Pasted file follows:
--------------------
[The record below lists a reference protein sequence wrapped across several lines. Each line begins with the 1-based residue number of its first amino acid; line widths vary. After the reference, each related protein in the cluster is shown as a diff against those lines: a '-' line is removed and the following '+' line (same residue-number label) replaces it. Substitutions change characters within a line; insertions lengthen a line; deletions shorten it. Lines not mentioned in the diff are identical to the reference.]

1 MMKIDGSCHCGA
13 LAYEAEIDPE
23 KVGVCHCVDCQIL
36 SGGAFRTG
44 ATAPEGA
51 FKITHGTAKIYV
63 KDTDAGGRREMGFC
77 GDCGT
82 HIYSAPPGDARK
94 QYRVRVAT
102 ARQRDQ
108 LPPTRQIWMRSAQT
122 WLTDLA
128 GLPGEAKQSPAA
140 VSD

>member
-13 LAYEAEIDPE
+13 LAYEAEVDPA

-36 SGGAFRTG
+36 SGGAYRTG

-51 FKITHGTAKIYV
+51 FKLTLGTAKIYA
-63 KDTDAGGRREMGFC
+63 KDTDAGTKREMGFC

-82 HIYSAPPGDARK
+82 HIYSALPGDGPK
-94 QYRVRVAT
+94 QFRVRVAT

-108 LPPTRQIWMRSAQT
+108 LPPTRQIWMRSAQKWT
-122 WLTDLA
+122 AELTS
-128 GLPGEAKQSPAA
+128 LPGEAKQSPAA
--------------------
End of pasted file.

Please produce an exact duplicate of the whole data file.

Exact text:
[The record below lists a reference protein sequence wrapped across several lines. Each line begins with the 1-based residue number of its first amino acid; line widths vary. After the reference, each related protein in the cluster is shown as a diff against those lines: a '-' line is removed and the following '+' line (same residue-number label) replaces it. Substitutions change characters within a line; insertions lengthen a line; deletions shorten it. Lines not mentioned in the diff are identical to the reference.]

1 MMKIDGSCHCGA
13 LAYEAEIDPE
23 KVGVCHCVDCQIL
36 SGGAFRTG
44 ATAPEGA
51 FKITHGTAKIYV
63 KDTDAGGRREMGFC
77 GDCGT
82 HIYSAPPGDARK
94 QYRVRVAT
102 ARQRDQ
108 LPPTRQIWMRSAQT
122 WLTDLA
128 GLPGEAKQSPAA
140 VSD

>member
-13 LAYEAEIDPE
+13 LAYEAEVDPA

-36 SGGAFRTG
+36 SGGAYRTG

-51 FKITHGTAKIYV
+51 FKLTLGTAKIYA
-63 KDTDAGGRREMGFC
+63 KDTDAGTKREMGFC

-82 HIYSAPPGDARK
+82 HIYSALPGDGPK
-94 QYRVRVAT
+94 QFRVRVAT

-108 LPPTRQIWMRSAQT
+108 LPPTRQIWMRSAQKWT
-122 WLTDLA
+122 AELTS
-128 GLPGEAKQSPAA
+128 LPGEAKQSPAA